Though he has estimated it has already cost his province $100,000 from The Episcopal Church in the USA, he continues fearlessly to call TEC to account by saying that there is no solution for the current crisis in the Anglican Communion till TEC repents and undoes what it did in making Gene Robinson a bishop.
He has given a clear public account of his position and accepts the challenge of discussion. His approach mirrors that taken by other primates from Tanzania, Rwanda, West Africa, Uganda, Kenya, Nigeria, and Southern Cone. Transparency and accountability is a strength they share.
His courage gives the lie to the argument that same-sex relations is a secondary issue. The division of matters into primary and secondary issues is very fluid. The American church has no intention of turning the clock back. They continue to provide for same-sex blessings. The moratorium on this matter was always bound to fail since for TEC this is a first order issue. But TEC urges those who oppose them that this is a second order issue with legitimate diversity and no grounds for breaking communion. This division is not one of theology but of power and preference. Clearly for Archbishop Deng it is first order. That is why he spoke as he did at the Primates Meeting.
Read it all.
Filed under: * Anglican - Episcopal Anglican Primates Primates Meeting Alexandria Egypt, February 2009 Anglican Provinces Episcopal Church of the Sudan Episcopal Church (TEC) TEC Conflicts Sexuality Debate (in Anglican Communion) Same-sex blessings
Take a look.
The Anglican Communion is in a state of grave crisis and is broken in a way that is very resistant to reconciliation. The church is broken de facto both within provinces and between provinces. There is a sense of the bizarre and of unreality about discussions that view schism as something that approaches but has not yet come. (The next General Convention of The Episcopal Church may clarify this reality in a stunning way.) The church at all levels is torn and the question now is what degree of reconciliation is possible and what will the de jure structures of a reconciled communion look like. It is a positive development that there is a growing recognition that the current instruments of communion are not adequate to maintain the faith, order and unity of a world-wide church. The emphasis on autonomy by the local provinces across the theological spectrum is hard to square with mutual submission in the Body of Christ especially when issues arise that scandalize large portions of the faithful....
All of the suggestions for pastoral care of the alienated orthodox in North America have been too little and too late. The main defect of these proposals is that they are developed without consulting the very people they are supposed to help and are promulgated without a clear signal that those to whom they are supposed to offer relief, see their needs adequately met.
Read it all.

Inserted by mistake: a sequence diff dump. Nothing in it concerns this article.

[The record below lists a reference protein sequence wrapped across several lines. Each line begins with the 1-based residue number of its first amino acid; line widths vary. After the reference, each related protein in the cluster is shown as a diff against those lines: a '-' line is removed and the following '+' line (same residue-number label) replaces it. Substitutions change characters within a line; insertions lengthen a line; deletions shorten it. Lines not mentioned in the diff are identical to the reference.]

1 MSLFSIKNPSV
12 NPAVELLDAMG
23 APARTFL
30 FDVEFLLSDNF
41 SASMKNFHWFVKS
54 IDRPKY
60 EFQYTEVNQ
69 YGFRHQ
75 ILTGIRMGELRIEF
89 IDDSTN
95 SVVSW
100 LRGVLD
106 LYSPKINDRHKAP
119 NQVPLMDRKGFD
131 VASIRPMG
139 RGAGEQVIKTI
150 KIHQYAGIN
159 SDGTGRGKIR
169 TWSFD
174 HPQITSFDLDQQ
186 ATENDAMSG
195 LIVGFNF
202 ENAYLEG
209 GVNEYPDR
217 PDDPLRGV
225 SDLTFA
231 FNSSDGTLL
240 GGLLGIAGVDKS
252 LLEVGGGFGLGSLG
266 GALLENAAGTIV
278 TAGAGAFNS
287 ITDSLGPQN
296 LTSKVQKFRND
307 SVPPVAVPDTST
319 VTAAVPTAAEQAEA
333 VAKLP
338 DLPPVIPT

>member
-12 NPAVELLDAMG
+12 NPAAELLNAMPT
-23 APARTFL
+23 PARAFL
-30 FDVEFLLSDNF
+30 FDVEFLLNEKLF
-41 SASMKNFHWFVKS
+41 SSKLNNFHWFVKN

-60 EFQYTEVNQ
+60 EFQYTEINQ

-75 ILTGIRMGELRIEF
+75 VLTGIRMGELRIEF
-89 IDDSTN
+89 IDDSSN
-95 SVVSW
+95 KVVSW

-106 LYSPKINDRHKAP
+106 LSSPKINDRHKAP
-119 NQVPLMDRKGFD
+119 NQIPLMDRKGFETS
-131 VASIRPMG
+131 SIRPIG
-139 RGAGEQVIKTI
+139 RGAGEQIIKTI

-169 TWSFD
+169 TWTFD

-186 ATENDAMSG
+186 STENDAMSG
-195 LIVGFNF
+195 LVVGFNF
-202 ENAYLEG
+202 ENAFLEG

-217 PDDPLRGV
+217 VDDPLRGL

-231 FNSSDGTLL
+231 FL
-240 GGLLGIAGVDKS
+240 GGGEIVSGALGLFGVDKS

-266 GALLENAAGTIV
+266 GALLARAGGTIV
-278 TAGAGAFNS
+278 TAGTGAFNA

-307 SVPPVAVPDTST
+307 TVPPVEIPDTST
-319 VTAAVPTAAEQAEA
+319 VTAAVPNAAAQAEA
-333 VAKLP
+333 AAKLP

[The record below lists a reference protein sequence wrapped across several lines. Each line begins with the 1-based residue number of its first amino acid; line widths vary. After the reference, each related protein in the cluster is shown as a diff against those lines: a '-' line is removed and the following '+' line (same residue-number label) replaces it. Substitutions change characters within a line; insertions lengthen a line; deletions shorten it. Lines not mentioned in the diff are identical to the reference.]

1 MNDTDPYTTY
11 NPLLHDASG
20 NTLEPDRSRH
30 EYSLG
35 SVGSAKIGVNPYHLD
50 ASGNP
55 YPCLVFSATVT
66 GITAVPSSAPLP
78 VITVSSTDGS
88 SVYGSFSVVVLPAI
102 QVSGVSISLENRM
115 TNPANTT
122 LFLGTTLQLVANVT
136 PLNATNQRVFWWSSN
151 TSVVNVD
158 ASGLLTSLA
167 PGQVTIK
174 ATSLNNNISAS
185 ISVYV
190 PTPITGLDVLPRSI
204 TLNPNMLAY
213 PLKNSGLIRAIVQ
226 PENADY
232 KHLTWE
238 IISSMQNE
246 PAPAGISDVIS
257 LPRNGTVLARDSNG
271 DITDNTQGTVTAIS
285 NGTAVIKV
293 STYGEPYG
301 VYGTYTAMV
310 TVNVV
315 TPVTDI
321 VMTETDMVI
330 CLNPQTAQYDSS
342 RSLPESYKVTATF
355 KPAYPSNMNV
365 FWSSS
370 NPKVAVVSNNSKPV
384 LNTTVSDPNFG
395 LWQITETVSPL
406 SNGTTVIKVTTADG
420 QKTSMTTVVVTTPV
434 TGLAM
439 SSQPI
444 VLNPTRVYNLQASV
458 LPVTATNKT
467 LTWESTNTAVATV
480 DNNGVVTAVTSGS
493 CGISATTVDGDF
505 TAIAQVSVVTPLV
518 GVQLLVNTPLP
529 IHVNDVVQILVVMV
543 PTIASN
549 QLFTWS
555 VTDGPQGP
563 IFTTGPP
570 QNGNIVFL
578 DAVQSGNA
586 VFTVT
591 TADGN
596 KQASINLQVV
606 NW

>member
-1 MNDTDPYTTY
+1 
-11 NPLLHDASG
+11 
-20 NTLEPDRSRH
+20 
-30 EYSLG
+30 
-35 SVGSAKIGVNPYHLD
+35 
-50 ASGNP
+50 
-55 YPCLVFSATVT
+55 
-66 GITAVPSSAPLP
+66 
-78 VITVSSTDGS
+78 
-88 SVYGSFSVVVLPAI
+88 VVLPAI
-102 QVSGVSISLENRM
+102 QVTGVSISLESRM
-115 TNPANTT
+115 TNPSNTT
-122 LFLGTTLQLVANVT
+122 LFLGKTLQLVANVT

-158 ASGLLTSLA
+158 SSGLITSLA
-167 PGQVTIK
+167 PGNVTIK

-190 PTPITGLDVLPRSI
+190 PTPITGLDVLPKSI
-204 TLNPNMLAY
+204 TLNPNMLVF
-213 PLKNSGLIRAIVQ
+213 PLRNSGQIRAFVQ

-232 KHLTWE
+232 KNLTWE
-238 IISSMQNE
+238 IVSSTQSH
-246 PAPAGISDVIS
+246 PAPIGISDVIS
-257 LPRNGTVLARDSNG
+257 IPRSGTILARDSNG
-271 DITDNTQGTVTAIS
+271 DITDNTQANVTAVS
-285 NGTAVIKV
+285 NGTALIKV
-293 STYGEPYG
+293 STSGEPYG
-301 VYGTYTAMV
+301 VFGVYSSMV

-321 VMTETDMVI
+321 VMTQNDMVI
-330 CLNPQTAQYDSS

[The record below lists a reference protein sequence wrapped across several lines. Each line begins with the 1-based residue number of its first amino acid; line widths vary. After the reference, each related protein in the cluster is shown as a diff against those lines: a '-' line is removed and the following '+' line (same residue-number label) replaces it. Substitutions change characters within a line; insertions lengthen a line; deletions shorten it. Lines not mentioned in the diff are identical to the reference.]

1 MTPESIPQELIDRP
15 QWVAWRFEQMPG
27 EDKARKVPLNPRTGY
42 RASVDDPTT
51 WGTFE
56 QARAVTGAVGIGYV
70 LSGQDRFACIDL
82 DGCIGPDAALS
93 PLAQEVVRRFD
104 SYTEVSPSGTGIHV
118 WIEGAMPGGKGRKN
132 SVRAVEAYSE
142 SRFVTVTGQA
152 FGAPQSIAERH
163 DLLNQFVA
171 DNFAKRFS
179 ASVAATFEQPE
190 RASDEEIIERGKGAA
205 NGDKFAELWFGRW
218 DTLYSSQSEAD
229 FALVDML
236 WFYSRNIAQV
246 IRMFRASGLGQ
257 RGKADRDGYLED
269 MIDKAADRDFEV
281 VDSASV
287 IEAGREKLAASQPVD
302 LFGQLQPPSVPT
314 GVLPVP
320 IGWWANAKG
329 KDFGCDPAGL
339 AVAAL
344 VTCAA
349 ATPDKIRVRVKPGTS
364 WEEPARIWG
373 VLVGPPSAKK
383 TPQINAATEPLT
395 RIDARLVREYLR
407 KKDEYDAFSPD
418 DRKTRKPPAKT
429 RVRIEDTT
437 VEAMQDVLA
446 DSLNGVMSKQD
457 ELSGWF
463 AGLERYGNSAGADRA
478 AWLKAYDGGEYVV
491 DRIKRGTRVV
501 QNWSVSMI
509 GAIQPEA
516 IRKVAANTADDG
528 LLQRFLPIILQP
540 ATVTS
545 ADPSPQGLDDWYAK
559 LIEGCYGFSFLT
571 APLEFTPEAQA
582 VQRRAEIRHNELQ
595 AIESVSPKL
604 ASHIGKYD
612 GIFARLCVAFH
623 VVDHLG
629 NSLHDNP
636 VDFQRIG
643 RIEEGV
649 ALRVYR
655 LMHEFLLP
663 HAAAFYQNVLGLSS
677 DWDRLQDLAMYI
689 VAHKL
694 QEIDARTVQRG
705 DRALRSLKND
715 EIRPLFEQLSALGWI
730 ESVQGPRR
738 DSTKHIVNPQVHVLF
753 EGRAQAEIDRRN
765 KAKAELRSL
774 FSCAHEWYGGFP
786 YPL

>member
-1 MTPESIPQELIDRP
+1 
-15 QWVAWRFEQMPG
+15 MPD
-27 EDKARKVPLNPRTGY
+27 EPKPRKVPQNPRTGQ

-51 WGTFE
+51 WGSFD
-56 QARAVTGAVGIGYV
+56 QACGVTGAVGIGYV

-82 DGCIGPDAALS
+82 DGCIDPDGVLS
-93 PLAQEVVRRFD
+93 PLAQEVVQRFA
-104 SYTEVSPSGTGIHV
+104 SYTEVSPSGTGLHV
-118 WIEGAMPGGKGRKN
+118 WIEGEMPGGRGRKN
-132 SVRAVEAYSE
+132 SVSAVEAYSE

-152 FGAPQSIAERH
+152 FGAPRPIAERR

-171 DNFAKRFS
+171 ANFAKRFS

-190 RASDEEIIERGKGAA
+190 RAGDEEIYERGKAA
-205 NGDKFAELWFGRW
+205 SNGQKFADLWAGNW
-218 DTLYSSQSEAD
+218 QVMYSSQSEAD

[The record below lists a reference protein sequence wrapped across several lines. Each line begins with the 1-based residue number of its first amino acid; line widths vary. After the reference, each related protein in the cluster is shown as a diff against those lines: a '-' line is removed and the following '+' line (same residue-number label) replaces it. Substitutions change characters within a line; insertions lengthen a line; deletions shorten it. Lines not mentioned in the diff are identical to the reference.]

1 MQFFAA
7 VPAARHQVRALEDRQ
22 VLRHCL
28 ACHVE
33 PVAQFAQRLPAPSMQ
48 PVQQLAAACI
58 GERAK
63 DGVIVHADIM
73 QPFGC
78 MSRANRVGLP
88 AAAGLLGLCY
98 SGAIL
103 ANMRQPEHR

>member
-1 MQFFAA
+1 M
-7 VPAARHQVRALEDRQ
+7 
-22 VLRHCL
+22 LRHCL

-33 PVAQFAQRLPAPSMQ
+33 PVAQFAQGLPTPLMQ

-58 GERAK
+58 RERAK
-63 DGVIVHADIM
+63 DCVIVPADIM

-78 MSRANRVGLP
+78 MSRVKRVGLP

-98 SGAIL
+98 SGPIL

Filed under: * Anglican - Episcopal Anglican Primates Primates Meeting Alexandria Egypt, February 2009 Episcopal Church (TEC) TEC Conflicts Instruments of Unity Sexuality Debate (in Anglican Communion) Same-sex blessings Windsor Report / Process
In stark contrast to the increasingly relational tone reflected in the Primates Communiqué, the Windsor Continuation Group has taken a step backward, issuing a report that yearns for greater ecclesial centralization achieved by concentrating power in the hands of bishops and archbishops, further marginalizing the laity and diminishing the influence of member churches in the common life of our Communion. The authors of the report—two retired primates, a primate, two bishops and a retired Cathedral dean—believe an “ecclesial deficit” exists within Anglicanism and propose to remedy it by strengthening three of the four “Instruments of Communion”, namely the Archbishop of Canterbury, the Lambeth Conference and the Primates Meeting. The instrument they have overlooked is the Anglican Consultative Council; the only instrument that includes lay people, priests and deacons and that has a constitution that codifies its membership, procedures and authority. The ACC’s meetings have proven much less susceptible to outside manipulation than those of the Primates Meetings, as the machinations at Dromantine and Dar es Salaam made painfully clear.
Yet the Windsor Continuation Group argues that the Communion must receive statements from the Primates: “with a readiness to undertake reflection and accommodation,” while questioning whether the Anglican Consultative Council can “adequately” exercise the purely consultative function it currently serves. This illustrates a triumph of ecclesial ideology over common sense.
Read it all.
Some, perhaps, hoped that official communion recognition could be bypassed altogether in favor of recognition by the GAFCON council. But the GAFCON primates themselves, in Egypt, have apparently decided that this route is premature. Instead, the primates at Egypt proposed that a professionally mediated discussion be initiated among all the concerned parties, with the goal of finding some sort of “provisional holding arrangement” that could have the blessing of the communion at large.
What of the “federal liberals,” particularly in the Episcopal Church? As has long been clear, it is unlikely that it will sign on for the sort of robust covenant and institutional reform that the emerging consensus is envisioning. The church’s Executive Council recently published its response to the proposed Anglican Covenant, more or less saying that it is not interested in any sort of covenant with consequences. Bonnie Anderson, the president of the church’s House of Deputies, has for her part signaled that at this summer’s General Convention she will push to move away from an earlier resolution that called for restraint on further consecration of gay bishops. Although the American church does not plan on taking up the covenant at its convention this summer, the arrows thus far point towards an effectual rejection of its terms.